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Bloomberg claims China spied on Apple, Amazon using server chips Featured

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Bloomberg claims China spied on Apple, Amazon using server chips Pixabay

Apple and Amazon have issued detailed denials about an investigation by the news agency Bloomberg which claims that chips implanted in servers made in China for US server manufacturer Supermicro Computer — and which were also supplied to a company named Elemental which Amazon acquired — were used to spy on the companies, and also a number of government agencies.

Bloomberg said security testing by Amazon in 2015 had revealed the existence of tiny chips that were not part of the original mainboard design and that this led to an extensive investigation by US Government agencies which found servers built using these boards in data centres belonging to the Department of Defence, on warships, and for processing data being handled by CIA drones.

The agency said that major banks were also using servers made by Supermicro and that the government investigation led to several companies getting rid of the SuperMicro equipment.

Amazon said the Bloomberg story was untrue. "At no time, past or present, have we ever found any issues relating to modified hardware or malicious chips in SuperMicro motherboards in any Elemental or Amazon systems. Nor have we engaged in an investigation with the government," the company said in a detailed post.

Apple, in an even more robust statement, said: "Over the course of the past year, Bloomberg has contacted us multiple times with claims, sometimes vague and sometimes elaborate, of an alleged security incident at Apple.

"Each time, we have conducted rigorous internal investigations based on their inquiries and each time we have found absolutely no evidence to support any of them. We have repeatedly and consistently offered factual responses, on the record, refuting virtually every aspect of Bloomberg’s story relating to Apple."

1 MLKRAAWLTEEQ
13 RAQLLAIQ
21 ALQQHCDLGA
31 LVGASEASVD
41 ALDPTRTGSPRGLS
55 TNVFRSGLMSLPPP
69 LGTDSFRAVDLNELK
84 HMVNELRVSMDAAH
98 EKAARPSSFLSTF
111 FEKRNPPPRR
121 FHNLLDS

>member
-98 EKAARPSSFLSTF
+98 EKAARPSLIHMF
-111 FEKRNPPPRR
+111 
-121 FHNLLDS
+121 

Amazon refuted some of the allegations in the story that related to its involvement, saying: "The article also claims that after learning of hardware modifications and malicious chips in Elemental servers, we conducted a network-wide audit of SuperMicro motherboards and discovered the malicious chips in a Beijing data centre.

"This claim is similarly untrue. The first and most obvious reason is that we never found modified hardware or malicious chips in Elemental servers."

Supermicro said in a statement: "While we would co-operate with any government investigation, we are not aware of any investigation regarding this topic nor have we been contacted by any government agency in this regard. We are not aware of any customer dropping SuperMicro as a supplier for this type of issue."

And the Chinese Foreign Ministry said: "We hope parties make less gratuitous accusations and suspicions but conduct more constructive talk and collaboration so that we can work together in building a peaceful, safe, open, co-operative and orderly cyber space."

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Sam Varghese

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Sam Varghese has been writing for iTWire since 2006, a year after the site came into existence. For nearly a decade thereafter, he wrote mostly about free and open source software, based on his own use of this genre of software. Since May 2016, he has been writing across many areas of technology. He has been a journalist for nearly 40 years in India (Indian Express and Deccan Herald), the UAE (Khaleej Times) and Australia (Daily Commercial News (now defunct) and The Age). His personal blog is titled Irregular Expression.

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